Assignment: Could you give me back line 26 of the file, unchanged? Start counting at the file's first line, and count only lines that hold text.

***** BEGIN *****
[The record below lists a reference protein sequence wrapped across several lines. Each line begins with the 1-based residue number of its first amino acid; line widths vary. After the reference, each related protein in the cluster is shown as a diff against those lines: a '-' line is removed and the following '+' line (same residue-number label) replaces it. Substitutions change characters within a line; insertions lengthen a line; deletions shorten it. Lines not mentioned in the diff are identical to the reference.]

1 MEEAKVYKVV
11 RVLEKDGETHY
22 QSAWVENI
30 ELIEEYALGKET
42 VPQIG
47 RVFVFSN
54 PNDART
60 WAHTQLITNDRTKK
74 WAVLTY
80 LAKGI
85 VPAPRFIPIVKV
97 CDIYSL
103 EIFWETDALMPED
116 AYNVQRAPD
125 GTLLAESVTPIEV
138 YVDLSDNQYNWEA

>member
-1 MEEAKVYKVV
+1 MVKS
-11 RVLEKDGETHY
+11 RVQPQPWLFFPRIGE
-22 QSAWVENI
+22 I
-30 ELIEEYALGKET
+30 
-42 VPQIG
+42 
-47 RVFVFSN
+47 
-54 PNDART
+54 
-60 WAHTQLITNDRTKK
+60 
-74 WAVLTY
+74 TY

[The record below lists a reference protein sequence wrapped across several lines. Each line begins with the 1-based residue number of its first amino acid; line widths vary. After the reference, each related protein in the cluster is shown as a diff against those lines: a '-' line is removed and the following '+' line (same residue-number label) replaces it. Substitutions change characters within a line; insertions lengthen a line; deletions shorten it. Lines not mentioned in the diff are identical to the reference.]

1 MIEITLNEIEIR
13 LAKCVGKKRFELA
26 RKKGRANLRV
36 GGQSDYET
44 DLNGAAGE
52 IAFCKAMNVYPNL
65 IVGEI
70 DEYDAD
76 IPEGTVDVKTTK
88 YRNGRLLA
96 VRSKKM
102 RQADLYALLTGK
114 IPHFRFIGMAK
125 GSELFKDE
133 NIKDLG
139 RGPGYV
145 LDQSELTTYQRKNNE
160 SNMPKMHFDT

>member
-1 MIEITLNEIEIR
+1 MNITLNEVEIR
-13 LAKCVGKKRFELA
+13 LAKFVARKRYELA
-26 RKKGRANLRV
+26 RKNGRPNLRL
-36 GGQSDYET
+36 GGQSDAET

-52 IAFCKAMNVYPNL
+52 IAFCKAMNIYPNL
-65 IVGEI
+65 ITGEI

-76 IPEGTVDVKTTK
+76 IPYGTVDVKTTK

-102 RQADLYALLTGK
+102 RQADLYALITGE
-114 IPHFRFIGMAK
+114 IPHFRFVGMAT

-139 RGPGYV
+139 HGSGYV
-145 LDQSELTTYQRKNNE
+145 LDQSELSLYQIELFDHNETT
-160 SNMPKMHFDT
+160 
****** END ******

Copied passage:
+30 